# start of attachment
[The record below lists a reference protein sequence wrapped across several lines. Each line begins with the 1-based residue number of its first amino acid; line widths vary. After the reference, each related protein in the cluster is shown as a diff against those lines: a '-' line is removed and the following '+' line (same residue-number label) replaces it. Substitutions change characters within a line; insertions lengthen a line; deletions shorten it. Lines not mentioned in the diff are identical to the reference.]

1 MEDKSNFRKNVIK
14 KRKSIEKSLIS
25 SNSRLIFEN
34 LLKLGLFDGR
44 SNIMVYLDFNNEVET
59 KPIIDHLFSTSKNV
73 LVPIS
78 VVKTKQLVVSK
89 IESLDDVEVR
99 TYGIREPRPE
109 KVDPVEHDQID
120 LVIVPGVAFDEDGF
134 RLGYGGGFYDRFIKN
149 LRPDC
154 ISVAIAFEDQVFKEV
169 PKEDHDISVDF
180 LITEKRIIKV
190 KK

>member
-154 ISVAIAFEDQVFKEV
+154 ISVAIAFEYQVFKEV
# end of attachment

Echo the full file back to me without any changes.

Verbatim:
[The record below lists a reference protein sequence wrapped across several lines. Each line begins with the 1-based residue number of its first amino acid; line widths vary. After the reference, each related protein in the cluster is shown as a diff against those lines: a '-' line is removed and the following '+' line (same residue-number label) replaces it. Substitutions change characters within a line; insertions lengthen a line; deletions shorten it. Lines not mentioned in the diff are identical to the reference.]

1 MEDKSNFRKNVIK
14 KRKSIEKSLIS
25 SNSRLIFEN
34 LLKLGLFDGR
44 SNIMVYLDFNNEVET
59 KPIIDHLFSTSKNV
73 LVPIS
78 VVKTKQLVVSK
89 IESLDDVEVR
99 TYGIREPRPE
109 KVDPVEHDQID
120 LVIVPGVAFDEDGF
134 RLGYGGGFYDRFIKN
149 LRPDC
154 ISVAIAFEDQVFKEV
169 PKEDHDISVDF
180 LITEKRIIKV
190 KK

>member
-154 ISVAIAFEDQVFKEV
+154 ISVAIAFEYQVFKEV